“I thought I had to do it within funds, and then to see how her approach was, ‘Let me actually get some funds and do it myself,’ I was like, ‘Okay, that fast forwards my plan of having to work for years and years and see if I can change the industry from the inside,’” explains Brittany. “I remember thinking, one way or another I’m going to find a way to work with this woman, because this is exactly what I’m doing.”
That opportunity came in early 2018. Arlan was looking to build out the investment team, and she brought Brittany on as Head of Deal Flow. In a typical venture firm, a lot of that role would be finding new companies to invest in. At Backstage, the deals were coming to them. In addition to having built a strong brand and presence in the ecosystem, Backstage had launched open applications for investment through a form on their site. It was a groundbreaking idea within venture, explains Brittany, because the model had always been that you had to network your way in.
Over a thousand founders applied. Brittany oversaw that inbound deal flow — not only managing the investing that Arlan wasn’t doing herself, but also figuring out how to build a framework that captured the way Arlan thinks about investing, so that Backstage could scale beyond its original founder.
“I was really passionate about figuring out how to take those unique things that I loved — a lot of the investing that Arlan was doing was a lot of the same companies that I would have invested in — and create a basic framework that other people could learn and adopt, but with the freedom to bring in their own perspective.”
“She explained some of her first investments, and how she thought about deals,” says Brittany. “I was really passionate about figuring out how to take those unique things that I loved — a lot of the investing that Arlan was doing was a lot of the same companies that I would have invested in — and create a basic framework that other people could learn and adopt, but with the freedom to bring in their own perspective.”
Using the criteria she identified, Brittany and her team went from seeing about 450 companies to investing in five. Her next big project, the Backstage Accelerator, added another 24 companies to the portfolio. Launched in the spring of 2019, the 12-week development program worked with founders in four cities — Los Angeles, Philadelphia, Detroit, and London — to help build their community and network and prepare them for future investment.
“The core of our thesis is investing early with underrepresented founders, so that we can catalyze their progress in getting additional capital,” explains Brittany, adding that they’ve been the first investor for over half their portfolio. “A lot of times we’re catching them before they have something to really evaluate in a quantitative sense; a lot of it is thinking about future potential.”
That means their investing framework must be less metrics-driven (x number of users, or x dollars of revenue, for example). The evaluation used by early-stage funds often includes criteria like who is on the team, what’s the potential market size, and what makes the product unique. Many investors also use pattern matching, which means looking for similarities with founders that have already been successful, such as the schools they went to or the companies they worked at.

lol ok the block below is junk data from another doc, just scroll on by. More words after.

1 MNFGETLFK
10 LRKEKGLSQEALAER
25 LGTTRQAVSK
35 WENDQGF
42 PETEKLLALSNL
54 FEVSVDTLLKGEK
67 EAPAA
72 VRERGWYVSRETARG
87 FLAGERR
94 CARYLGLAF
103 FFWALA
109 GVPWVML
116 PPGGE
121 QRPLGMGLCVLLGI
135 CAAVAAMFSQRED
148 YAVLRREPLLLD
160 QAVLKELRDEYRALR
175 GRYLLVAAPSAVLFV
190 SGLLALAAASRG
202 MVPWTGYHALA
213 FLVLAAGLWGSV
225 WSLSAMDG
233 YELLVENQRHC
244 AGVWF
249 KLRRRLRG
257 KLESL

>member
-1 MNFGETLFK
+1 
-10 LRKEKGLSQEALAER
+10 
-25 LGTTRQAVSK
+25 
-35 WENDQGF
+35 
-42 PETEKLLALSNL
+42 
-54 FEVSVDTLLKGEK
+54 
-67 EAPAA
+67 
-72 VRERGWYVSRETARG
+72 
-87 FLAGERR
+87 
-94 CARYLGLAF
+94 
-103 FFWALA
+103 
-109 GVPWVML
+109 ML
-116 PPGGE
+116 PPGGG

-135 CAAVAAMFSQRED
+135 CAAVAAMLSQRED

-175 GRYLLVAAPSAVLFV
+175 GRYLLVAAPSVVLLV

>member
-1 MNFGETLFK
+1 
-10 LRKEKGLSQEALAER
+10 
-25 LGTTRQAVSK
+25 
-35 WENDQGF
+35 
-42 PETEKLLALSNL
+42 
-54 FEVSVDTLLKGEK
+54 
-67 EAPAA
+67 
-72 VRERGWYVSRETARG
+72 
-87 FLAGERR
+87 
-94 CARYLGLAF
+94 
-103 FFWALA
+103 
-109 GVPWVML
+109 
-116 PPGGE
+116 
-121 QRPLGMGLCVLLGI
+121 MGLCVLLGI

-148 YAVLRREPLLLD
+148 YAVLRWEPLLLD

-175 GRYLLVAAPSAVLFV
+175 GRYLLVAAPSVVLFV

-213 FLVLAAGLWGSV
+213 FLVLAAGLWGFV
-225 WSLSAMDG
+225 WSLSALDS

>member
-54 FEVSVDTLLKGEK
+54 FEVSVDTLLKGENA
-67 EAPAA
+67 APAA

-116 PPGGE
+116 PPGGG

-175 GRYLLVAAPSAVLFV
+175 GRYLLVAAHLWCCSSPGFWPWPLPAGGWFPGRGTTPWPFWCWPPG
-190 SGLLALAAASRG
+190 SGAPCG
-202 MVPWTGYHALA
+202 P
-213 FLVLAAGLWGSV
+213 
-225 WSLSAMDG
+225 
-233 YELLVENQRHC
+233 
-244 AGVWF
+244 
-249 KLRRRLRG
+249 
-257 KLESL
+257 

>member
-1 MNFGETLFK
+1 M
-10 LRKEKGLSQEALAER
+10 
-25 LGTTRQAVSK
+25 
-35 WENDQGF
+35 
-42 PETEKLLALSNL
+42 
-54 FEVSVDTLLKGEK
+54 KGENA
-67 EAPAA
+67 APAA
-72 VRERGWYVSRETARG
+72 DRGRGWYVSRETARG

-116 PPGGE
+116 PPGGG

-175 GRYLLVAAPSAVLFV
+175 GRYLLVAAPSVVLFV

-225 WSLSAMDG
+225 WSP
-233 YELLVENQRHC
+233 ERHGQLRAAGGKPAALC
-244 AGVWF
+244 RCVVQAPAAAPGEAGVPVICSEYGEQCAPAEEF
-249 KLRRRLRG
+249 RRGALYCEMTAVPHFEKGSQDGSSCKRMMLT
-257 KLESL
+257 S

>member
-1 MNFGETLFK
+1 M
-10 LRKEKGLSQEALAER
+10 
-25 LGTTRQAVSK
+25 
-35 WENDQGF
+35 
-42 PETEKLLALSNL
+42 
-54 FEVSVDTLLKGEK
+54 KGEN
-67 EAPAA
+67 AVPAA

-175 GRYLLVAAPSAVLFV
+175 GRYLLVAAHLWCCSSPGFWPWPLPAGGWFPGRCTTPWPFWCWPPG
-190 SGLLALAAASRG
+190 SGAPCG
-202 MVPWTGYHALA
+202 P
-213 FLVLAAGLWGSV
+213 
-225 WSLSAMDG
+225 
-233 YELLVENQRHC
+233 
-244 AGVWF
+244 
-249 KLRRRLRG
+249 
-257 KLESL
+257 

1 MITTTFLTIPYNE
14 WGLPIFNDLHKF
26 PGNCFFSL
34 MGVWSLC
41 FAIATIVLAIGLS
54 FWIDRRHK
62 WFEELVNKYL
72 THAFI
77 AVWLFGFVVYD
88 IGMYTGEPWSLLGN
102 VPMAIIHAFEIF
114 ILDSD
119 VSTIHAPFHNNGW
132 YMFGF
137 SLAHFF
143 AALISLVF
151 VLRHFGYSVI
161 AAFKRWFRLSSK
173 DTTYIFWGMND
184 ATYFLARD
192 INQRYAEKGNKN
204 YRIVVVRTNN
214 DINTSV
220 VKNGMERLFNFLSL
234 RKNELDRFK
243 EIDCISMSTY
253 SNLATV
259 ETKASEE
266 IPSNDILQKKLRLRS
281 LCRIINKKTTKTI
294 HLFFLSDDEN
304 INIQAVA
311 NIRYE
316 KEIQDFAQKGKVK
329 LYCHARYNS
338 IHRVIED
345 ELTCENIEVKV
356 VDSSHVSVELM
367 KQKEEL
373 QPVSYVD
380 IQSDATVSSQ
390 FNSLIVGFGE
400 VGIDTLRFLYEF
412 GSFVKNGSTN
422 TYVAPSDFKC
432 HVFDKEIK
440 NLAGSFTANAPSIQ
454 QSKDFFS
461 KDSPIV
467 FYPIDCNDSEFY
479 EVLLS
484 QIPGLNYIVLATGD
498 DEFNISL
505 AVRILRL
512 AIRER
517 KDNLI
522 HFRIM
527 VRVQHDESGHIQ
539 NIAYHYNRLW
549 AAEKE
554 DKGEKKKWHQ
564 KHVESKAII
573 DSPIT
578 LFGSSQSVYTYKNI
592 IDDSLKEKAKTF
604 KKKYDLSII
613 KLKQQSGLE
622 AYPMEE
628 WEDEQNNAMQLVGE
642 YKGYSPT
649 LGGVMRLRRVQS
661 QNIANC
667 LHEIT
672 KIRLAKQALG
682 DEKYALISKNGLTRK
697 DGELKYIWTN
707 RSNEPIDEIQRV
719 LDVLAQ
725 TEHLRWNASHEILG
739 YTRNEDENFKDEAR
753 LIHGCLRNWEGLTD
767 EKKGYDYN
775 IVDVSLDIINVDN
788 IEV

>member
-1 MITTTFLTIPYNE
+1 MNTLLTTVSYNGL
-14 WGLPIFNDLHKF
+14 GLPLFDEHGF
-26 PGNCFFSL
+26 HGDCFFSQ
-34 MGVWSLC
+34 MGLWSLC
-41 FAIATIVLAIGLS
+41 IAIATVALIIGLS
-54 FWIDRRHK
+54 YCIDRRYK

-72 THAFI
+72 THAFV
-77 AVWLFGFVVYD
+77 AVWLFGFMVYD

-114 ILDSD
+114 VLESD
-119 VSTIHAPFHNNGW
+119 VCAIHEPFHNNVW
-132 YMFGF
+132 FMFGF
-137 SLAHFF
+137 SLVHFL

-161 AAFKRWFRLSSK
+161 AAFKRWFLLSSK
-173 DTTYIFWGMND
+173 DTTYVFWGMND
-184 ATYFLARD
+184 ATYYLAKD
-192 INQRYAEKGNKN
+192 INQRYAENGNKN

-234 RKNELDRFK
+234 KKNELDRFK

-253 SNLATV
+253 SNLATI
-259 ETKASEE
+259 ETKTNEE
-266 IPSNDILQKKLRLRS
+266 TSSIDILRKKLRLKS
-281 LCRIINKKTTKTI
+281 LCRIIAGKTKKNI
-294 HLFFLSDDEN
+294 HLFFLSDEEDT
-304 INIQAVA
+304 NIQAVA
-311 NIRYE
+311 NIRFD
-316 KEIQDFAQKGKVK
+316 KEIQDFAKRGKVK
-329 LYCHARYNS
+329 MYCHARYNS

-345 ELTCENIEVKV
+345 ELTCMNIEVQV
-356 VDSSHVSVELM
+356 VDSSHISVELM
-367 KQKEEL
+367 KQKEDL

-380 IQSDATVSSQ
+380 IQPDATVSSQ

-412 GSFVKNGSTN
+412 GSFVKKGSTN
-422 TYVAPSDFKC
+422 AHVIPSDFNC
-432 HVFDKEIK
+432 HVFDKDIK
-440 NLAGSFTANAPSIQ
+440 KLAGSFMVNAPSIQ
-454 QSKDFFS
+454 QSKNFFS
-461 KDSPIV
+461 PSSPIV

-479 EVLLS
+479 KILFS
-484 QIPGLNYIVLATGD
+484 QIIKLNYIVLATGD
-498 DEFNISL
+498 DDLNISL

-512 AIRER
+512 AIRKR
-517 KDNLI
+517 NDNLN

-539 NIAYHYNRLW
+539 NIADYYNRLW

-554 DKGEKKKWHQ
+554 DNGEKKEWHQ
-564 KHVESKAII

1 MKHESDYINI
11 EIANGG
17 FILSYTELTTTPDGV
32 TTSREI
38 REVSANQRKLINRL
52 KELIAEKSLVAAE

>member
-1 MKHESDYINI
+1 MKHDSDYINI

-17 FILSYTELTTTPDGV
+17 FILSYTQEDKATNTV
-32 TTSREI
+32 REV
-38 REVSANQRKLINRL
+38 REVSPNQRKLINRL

“When you hear the term pattern matching, it’s always usually looking for that Mark Zuckerberg type,” says Brittany. “That’s just going to get you more of the same. Arlan used to say she pattern matched for grit.”
So, Brittany added grit into their scorecard, which enabled recognition for what the founders had accomplished with the limited resources they’d had. She even added that gut feeling — the spark or connection with a founder — because it was something Arlan often described when talking about her investments.
“We’re really talking about some of this stuff because for a lot of our founders, the journey can be a long one, especially not getting adequate resources,” says Brittany. “We look for where they can push past those things, and the founders that have done the best in our portfolio essentially have demonstrated a lot of that grit. I was trying to build that into how we think about investing so that we’re not just using the same standard metrics. We’re using something very specific to Backstage, and so it’s authentic to us.”
“Yes, we really are just getting started. There’s a lot of work we can do to help diversify who’s investing and who gets investment.”
Creating a scalable version of Arlan’s investing process was foundational for Backstage — but it was just the beginning. Brittany wants to build a firm, not just a single fund, and ultimately enable more people to get involved in venture.
“I think that’s core to the end outcome of getting more resources to the founders,” she says. “That’s something that I’m always thinking about and was passionate about to begin with in my career. I have seen that journey through Backstage, and yes, we really are just getting started. There’s a lot of work we can do to help diversify who’s investing and who gets investment.”
The work they’ve already done to provide access, resources, and education for people who are interested in investing has been varied, from sharing lessons through Arlan’s book, It’s About Damn Time, to offering an introductory course on Investing as a Catalyst, to helping with a Harvard Business School case study that, in Brittany’s own words, sends a message to the world about who business leaders are and who they can be.In October they launched a pilot Apprenticeship Program, bringing on 20 would-be investors for a three-month stint working with the investment team on deal flow review, as well as being taught the Backstage philosophy on investing, how to build a fund from scratch, and more.